Understanding the state of your assets is crucial for industrial players to deliver their products in a safe and productive manner. Oil platform operators obsess on the status of their equipment and airline companies monitor micro cracks in the structure of their airplanes up to the millimeter. Maintenance managers in these industries live with their equipment; they inspect and work on it during the day, they try not to think about them at night and they wake up thinking about their assets.
It should be no difference for large infrastructure such as engineering structures or buildings. The rationale is similar as in other industries; the cost of urgent repairs represents a significant downtime and failure can even cost people’s lives. However, the inspection sophistication of large infrastructure is still behind other industries such as aviation and oil & gas.
Why are there less inspection?
A first reason is that inspecting large infrastructure assets is more cumbersome. Hanging under a bridge or climbing on high roofs is a complex and dangerous task. A jet engine mechanic receives a vast amount of data measured during flight and during the maintenance he can easily access the engines of an airplane. The vast number of sensors in a chemical plant drastically reduce the inspection effort. Bart Bols, who designs bridges as a project engineer at Ney & Partner confirms this:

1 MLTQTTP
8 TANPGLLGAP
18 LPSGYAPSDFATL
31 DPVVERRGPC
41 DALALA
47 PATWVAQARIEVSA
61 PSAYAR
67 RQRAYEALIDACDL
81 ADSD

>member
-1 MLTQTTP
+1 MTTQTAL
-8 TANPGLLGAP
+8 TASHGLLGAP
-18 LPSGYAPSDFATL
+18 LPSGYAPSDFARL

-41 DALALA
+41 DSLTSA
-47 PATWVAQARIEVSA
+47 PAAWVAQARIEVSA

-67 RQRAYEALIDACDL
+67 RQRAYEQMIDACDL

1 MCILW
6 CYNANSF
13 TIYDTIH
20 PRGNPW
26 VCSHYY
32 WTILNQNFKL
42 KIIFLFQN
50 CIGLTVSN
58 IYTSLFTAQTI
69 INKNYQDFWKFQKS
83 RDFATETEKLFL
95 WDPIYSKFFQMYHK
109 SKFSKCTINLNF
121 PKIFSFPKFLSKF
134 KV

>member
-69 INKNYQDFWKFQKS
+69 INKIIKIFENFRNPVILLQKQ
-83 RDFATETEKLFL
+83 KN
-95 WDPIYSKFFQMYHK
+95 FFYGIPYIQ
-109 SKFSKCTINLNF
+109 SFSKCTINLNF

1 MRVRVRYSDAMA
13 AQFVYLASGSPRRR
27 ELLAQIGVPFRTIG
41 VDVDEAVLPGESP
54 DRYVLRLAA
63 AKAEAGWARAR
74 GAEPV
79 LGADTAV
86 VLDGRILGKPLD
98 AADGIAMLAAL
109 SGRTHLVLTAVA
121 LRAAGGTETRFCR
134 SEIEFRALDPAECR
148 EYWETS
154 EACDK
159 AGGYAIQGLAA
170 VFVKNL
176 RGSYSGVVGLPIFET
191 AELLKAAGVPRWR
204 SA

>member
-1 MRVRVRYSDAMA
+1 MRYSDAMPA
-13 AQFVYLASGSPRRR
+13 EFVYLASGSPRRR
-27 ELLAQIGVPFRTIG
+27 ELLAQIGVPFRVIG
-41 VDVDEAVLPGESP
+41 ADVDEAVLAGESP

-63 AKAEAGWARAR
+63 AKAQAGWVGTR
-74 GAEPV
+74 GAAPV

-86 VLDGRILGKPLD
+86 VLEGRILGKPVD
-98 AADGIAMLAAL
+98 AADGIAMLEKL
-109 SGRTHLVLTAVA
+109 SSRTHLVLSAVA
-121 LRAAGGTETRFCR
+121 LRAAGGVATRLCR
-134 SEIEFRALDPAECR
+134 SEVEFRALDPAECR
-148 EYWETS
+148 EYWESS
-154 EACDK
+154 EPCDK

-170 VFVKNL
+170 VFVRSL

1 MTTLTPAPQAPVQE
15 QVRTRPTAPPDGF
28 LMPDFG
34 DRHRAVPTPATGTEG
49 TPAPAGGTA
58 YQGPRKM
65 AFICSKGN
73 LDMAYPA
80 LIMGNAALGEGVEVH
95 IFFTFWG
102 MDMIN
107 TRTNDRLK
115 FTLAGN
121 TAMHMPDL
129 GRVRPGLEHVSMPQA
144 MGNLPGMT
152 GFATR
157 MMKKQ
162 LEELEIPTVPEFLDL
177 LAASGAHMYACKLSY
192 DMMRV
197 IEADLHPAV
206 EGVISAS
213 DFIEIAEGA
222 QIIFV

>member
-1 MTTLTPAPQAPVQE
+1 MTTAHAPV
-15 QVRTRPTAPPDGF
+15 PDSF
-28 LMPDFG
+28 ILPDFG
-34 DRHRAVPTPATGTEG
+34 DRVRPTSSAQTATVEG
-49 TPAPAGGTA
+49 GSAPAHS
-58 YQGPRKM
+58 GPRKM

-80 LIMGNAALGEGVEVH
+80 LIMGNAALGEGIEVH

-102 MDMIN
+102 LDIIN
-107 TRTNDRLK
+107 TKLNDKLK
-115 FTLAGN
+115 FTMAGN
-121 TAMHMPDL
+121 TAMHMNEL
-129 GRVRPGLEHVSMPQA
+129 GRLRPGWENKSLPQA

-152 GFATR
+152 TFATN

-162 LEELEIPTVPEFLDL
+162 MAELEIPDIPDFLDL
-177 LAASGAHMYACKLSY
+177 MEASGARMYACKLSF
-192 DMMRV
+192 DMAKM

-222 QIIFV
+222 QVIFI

"Inspection and maintenance on bridges can be very complex, although we always have to design structure so that it would be easy to inspect and maintain them during their life cycle. Nevertheless for some of the inspections and maintenance a dangling inspector/workman or disturbed traffic can not be avoided."
Second, because there is less data available, the sophistication of predictive analytics is also behind other industries. After decades of accumulating flight hours on its engines, GE Aviation is able to better predict outages and steers its customers' maintenance policies to increase uptime. Furthermore, large infrastructure assets very often are unique given that they need to address a unique problem; every bridge has its specifics, every building is a bit different. Both lack of data and hetegerenosity lead to much more difficult analytics. Bart Bols illustrates the current state of how inspections on bridges are done: